The missing link in Romney’s story is a huge invitation for President Obama to fill in the blanks. It provides an opportunity for him to convince hard-pressed Americans that they should stick with him through tough times. It is a story that President Obama knows how to tell powerfully. But it’s not one that he has been telling on the campaign trail.

President Obama is not starting the clock in November 2008 like Romney did. He is reminding people that they don’t want to “go back.” But the references in his campaign speeches to the Bush years are fleeting; most of his speeches are contrasts between his agenda and Romney-Ryan vision. He absolutely needs to make that contrast, but the problem for swing voters – those Americans who are feeling the intense financial pressure and loss of hope – is that they don’t have a way of understanding which candidate’s program will work better for them. These are people who aren’t ideological and who respond to personalities, which is why Obama has been attacking Romney’s Bain record so hard and why Romney is telling voters that you can like the president but still not vote for him.

What would help move these voters to embrace the Obama agenda and keep them from voting for Romney out of desperation is a story that links how we got into this financial mess with why the Obama agenda is the better way forward. That is what the most powerful political narratives do. The right has a broad and easily understood story about limited government and free enterprise. But the left has a powerful story too, and when he wants to, as he did last December 6th in Osawatomie, Kansas, the president tells it as well as anyone. Here are sections from Obama’s speech last year that lay out how we got into this mess, and in doing so, set up why we need to go forward with him:

Long before the recession hit, hard work stopped paying off for too many people. Fewer and fewer of the folks who contributed to the success of our economy actually benefited from that success. Those at the very top grew wealthier from their incomes and their investments -- wealthier than ever before. But everybody else struggled with costs that were growing and paychecks that weren't -- and too many families found themselves racking up more and more debt just to keep up….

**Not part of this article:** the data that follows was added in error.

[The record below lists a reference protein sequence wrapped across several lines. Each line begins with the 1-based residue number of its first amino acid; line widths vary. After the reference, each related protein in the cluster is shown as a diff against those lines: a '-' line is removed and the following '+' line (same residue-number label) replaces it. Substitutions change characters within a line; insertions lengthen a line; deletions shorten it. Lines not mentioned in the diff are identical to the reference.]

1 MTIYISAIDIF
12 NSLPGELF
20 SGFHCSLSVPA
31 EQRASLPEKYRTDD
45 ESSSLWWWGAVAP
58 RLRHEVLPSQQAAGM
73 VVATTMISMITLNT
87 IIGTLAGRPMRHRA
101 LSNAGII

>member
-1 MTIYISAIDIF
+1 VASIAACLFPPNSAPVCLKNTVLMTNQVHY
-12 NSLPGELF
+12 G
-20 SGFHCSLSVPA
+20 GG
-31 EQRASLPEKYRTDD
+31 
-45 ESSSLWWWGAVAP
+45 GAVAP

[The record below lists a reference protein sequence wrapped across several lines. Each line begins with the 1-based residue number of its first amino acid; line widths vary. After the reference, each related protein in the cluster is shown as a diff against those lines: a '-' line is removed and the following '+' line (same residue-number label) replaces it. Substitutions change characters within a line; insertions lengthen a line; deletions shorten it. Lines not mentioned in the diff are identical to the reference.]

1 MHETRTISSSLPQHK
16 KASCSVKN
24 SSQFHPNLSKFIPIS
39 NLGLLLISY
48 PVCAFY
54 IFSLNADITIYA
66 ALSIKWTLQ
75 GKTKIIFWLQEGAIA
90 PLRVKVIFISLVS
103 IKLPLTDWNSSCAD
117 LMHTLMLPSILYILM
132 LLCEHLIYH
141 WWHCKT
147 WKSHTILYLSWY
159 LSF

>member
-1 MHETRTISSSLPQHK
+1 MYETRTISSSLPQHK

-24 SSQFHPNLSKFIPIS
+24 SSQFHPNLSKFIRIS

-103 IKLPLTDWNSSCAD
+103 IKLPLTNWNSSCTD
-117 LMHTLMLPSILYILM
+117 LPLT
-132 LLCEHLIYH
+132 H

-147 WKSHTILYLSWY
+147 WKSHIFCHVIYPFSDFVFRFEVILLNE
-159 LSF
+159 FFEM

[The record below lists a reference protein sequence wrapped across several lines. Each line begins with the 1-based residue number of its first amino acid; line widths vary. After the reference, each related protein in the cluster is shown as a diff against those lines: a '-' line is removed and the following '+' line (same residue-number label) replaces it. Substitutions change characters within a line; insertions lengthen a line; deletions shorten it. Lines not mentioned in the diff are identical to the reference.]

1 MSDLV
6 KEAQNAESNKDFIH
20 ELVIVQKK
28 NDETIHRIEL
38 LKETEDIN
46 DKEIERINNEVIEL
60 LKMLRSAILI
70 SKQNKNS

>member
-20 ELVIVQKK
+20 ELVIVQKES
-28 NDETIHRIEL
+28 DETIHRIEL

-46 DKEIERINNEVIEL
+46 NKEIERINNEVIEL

When middle-class families can no longer afford to buy the goods and services that businesses are selling, when people are slipping out of the middle class, it drags down the entire economy from top to bottom. [Emphasis added.] America was built on the idea of broad-based prosperity, of strong consumers all across the country.…

Inequality also distorts our democracy. It gives an outsized voice to the few who can afford high-priced lobbyists and unlimited campaign contributions, and it runs the risk of selling out our democracy to the highest bidder. It leaves everyone else rightly suspicious that the system in Washington is rigged against them, that our elected representatives aren't looking out for the interests of most Americans.…

Finally, a strong middle class can only exist in an economy where everyone plays by the same rules, from Wall Street to Main Street.

In his acceptance speech this past Thursday, Mitt Romney left a huge hole to be filled in our economic narrative. Let’s hope that this Thursday in Charlotte, President Obama fills it as eloquently as he did in Kansas last December. By doing so, he will tell a powerful story that will show those swing voters that he’s not only a nice guy doing his best, but that he understands how we got into this mess and will keep working to get us out of it.

Richard Kirsch is a Senior Fellow at the Roosevelt Institute, a Senior Adviser to USAction, and the author of Fighting for Our Health. He was National Campaign Manager of Health Care for America Now during the legislative battle to pass reform.